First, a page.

Photo by Isiah Holmes
Two referendum questions set to appear on the April ballot got a green light from a Dane County judge. One of the Republican-backed measures is non-binding and asks whether able-bodied, childless welfare recipients should be required to look for work. The other would amend the Wisconsin Constitution to allow judges to take a person’s past criminal convictions into account when setting bail. The measure would also allow the Republican-dominated Legislature to define what it considers “violent” crimes.
The bail referendum question especially has been used as a political lightning rod for over a year. That momentum, however, was nearly derailed after the questions arrived to county clerks a day late. State law requires that county clerks receive an initiative 70 days in advance of its appearance on the ballot. In this case, the Wisconsin Elections Commission (WEC) sent the initiatives to county clerks on Jan. 26, a day after that 70 day deadline.
A lawsuit brought by Ex-Incarcerated People Organizing (EXPO), and the interfaith coalition WISDOM aimed to push the ballot referenda off until 2024, giving organizers more time to rally their supporters to oppose them.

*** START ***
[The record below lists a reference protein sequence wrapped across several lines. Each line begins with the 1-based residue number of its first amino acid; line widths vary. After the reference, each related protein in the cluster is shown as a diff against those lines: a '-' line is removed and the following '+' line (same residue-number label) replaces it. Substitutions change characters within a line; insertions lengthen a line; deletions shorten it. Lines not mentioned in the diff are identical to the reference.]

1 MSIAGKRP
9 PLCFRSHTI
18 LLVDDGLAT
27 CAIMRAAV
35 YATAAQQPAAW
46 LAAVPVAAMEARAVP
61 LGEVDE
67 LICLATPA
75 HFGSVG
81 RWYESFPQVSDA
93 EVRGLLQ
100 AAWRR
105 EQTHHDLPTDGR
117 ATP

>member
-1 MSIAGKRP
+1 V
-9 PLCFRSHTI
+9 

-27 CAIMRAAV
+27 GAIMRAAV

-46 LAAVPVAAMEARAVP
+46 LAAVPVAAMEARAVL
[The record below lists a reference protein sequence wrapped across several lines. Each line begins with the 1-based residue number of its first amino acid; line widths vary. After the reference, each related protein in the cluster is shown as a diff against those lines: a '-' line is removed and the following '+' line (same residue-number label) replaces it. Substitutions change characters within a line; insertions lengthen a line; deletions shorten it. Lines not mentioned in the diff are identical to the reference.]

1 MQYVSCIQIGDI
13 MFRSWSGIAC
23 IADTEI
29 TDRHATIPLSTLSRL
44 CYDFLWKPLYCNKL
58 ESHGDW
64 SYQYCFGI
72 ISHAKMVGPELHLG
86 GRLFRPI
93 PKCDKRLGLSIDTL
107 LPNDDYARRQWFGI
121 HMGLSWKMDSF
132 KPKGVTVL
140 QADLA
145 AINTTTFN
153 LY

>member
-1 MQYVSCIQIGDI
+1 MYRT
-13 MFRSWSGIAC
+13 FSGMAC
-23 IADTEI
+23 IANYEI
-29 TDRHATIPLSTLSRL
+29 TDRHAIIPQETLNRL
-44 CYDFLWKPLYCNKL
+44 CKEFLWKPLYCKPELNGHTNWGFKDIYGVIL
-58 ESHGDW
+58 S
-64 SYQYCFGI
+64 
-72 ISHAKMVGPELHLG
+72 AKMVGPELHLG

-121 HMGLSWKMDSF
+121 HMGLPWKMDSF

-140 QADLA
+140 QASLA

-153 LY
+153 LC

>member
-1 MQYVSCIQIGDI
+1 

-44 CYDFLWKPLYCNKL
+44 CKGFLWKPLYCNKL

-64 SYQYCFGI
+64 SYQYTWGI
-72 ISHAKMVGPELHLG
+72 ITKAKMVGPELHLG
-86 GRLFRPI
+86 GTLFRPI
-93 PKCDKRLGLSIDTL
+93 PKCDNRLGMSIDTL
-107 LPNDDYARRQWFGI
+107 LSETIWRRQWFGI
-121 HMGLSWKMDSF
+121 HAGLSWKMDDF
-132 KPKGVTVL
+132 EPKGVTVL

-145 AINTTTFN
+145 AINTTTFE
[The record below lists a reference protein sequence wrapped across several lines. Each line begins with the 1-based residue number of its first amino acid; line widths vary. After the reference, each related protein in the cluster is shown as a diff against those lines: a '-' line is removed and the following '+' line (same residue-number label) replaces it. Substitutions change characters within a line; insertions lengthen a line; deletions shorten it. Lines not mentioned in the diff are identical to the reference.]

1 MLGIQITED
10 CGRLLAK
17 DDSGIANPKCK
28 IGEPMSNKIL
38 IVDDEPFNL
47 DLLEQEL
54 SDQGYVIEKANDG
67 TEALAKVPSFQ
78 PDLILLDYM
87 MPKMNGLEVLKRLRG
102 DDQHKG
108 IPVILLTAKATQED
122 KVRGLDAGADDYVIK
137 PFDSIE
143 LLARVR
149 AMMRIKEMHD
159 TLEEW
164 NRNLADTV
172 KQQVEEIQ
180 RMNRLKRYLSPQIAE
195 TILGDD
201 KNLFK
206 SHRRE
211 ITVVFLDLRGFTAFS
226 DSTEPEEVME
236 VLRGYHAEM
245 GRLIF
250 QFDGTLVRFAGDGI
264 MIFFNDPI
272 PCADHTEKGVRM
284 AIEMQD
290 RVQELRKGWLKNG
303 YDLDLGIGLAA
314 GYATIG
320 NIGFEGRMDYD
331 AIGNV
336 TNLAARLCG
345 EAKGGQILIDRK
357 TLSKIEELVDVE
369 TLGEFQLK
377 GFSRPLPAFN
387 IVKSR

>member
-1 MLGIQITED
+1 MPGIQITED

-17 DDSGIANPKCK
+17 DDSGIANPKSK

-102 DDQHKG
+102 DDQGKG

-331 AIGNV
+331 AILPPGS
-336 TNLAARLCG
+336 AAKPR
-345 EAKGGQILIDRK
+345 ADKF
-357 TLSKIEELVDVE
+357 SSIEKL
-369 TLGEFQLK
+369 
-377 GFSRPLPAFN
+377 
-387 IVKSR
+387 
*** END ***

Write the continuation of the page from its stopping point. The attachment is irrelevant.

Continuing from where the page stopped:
Dane County Circuit Court Judge Rhonda Lanford approved the questions for the April ballot. Lanford stated that the groups hadn’t met the legal requirements needed for the court to intervene. Dan Lenz, an attorney for EXPO and Wisdom in this lawsuit, said he’d be discussing next steps with his clients. The Associated Press reported that Lenz didn’t comment on whether the groups will attempt to appeal the decision. If they don’t, then the referendum questions will appear on the April ballot.
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